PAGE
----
Last week, Cantil-Sakauye describe herself open-minded on social justice issues and praised the judicial appointments of Governor Jerry Brown  as “people-centric” and “underdog-centric.” It was all about “what are we going to do about homelessness, what are we going to do about climate, what are we going to do about guns.” Reporters recalled that Republican Governor Arnold Schwarzenegger had nominated Cantil-Sakauye in 2010, but there’s a back story to that move.

According to a longtime friend of Arnold, the governor outsourced his judicial selections to his wife Maria Shriver, a Democrat insider of high standing. That would also explain other key choices.

State director of finance is an important position that merits an experienced economist with a Ph.D. or a master’s degree. Arnold’s pick was Ana Matosantos, a Puerto Rican with a B.A. in political science and feminist studies. Besides the meager qualifications and lack of experience, her hiring also defied state law, Proposition 209, which forbids racial and ethnic preferences in state employment, education, and contracting.

In 2011, Matosantos was busted for drunk driving and offered to resign but incoming governor Jerry Brown kept her on the job. Covered California, the state’s wholly owned subsidiary of Obamacare, picked up Matosantos for $20,000 a month. Her wealthy family has been embroiled in a conflict of interest case in Puerto Rico, but incoming governor Gavin Newsom has now hired Matosantos as his cabinet secretary.

Meanwhile, Tani Cantil-Sakauye was not California’s first female chief justice. During the 1974 election campaign, Rose Bird served as Jerry Brown’s campaign chauffeur. She was only 40 and without judicial experience but Brown picked her for chief justice.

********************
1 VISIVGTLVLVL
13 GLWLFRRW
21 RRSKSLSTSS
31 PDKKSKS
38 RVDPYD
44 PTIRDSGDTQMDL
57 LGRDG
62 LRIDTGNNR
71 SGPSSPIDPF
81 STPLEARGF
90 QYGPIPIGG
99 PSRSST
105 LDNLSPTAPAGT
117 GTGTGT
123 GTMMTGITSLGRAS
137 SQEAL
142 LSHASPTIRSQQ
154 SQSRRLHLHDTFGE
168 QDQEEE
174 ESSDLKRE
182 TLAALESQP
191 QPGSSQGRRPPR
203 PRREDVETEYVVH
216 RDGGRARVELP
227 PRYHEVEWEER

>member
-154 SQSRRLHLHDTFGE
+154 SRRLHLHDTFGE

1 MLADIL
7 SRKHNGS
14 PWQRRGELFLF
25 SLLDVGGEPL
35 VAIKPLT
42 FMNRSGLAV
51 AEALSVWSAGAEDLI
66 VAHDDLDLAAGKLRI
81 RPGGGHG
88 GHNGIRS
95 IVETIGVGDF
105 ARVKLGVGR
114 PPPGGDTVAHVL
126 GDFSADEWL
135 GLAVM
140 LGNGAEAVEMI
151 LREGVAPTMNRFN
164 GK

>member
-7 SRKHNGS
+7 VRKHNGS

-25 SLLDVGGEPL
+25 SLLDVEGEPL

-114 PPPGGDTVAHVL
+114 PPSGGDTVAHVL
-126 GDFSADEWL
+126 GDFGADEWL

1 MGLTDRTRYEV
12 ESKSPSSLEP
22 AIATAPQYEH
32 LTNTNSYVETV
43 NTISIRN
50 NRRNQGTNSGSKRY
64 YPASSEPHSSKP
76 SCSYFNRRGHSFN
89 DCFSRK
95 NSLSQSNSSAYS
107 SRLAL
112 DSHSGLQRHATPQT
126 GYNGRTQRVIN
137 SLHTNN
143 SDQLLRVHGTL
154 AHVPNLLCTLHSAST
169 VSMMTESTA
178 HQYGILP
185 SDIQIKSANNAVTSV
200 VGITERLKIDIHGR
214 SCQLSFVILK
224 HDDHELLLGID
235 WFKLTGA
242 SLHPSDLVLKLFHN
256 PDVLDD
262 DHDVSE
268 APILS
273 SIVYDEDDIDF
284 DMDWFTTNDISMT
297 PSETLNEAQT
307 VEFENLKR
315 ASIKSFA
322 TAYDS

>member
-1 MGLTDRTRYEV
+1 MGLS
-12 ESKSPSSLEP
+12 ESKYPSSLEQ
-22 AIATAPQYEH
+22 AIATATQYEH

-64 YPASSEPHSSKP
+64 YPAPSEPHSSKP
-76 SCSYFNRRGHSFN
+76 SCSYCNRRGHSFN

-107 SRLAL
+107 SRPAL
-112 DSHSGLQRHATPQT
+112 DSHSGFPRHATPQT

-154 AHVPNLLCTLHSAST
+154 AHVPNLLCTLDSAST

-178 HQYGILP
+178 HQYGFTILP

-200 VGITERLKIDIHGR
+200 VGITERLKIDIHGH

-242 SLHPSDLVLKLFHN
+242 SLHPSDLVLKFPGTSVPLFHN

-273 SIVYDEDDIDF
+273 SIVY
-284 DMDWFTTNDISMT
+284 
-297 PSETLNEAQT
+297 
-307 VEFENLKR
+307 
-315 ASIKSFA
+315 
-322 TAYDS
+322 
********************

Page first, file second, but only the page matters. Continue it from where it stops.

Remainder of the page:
In 10 years as chief justice, Bird heard 64 capital cases and never voted to uphold a death sentence. Even for staunch death-penalty opponents, including those on the court, it defied belief to think that every case was unfounded. The cases included that of Theodore Frank, duly convicted of kidnapping, torturing, raping, murdering and mutilating two-year-old Amy Sue Seitz in 1978.

On November 4, 1986, California voters ousted Rose Bird by a margin of 67 to 33 percent. California voters also ousted Justices Cruz Reynoso and Joseph Grodin, both Brown appointees, who sided with Bird on the death-penalty cases.

In similar style, Tani Cantil-Sakauye keeps quiet when racist criminal illegals murder Americans but gets agitated when ICE agents arrest criminal illegals in courthouses. She also finds it disturbing that anybody would question the wild accusations against Brett Kavanaugh. Tani Cantil-Sakauye has changed her registration from Republican to “no party.” A better description for this Rose Bird clone might be “no justice, no peace.”

Photo credit: NBC Los Angeles

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About Lloyd Billingsley

Lloyd Billingsley is the author of Hollywood Party and other books including Bill of Writes and Barack ‘em Up: A Literary Investigation. His journalism has appeared in the Wall Street Journal, the Spectator (London) and many other publications. Billingsley serves as a policy fellow with the Independent Institute.